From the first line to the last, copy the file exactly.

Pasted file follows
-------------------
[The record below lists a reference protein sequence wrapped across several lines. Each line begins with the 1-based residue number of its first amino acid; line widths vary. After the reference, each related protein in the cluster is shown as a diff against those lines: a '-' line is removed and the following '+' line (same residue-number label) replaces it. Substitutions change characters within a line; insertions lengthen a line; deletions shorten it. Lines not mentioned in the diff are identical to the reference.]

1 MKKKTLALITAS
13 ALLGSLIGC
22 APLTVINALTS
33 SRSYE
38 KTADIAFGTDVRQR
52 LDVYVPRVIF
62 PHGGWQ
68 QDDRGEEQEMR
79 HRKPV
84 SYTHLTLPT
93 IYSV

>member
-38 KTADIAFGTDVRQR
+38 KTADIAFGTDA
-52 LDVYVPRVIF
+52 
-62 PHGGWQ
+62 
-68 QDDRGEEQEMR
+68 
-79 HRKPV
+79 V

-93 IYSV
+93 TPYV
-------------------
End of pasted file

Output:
[The record below lists a reference protein sequence wrapped across several lines. Each line begins with the 1-based residue number of its first amino acid; line widths vary. After the reference, each related protein in the cluster is shown as a diff against those lines: a '-' line is removed and the following '+' line (same residue-number label) replaces it. Substitutions change characters within a line; insertions lengthen a line; deletions shorten it. Lines not mentioned in the diff are identical to the reference.]

1 MKKKTLALITAS
13 ALLGSLIGC
22 APLTVINALTS
33 SRSYE
38 KTADIAFGTDVRQR
52 LDVYVPRVIF
62 PHGGWQ
68 QDDRGEEQEMR
79 HRKPV
84 SYTHLTLPT
93 IYSV

>member
-38 KTADIAFGTDVRQR
+38 KTADIAFGTDA
-52 LDVYVPRVIF
+52 
-62 PHGGWQ
+62 
-68 QDDRGEEQEMR
+68 
-79 HRKPV
+79 V

-93 IYSV
+93 TPYV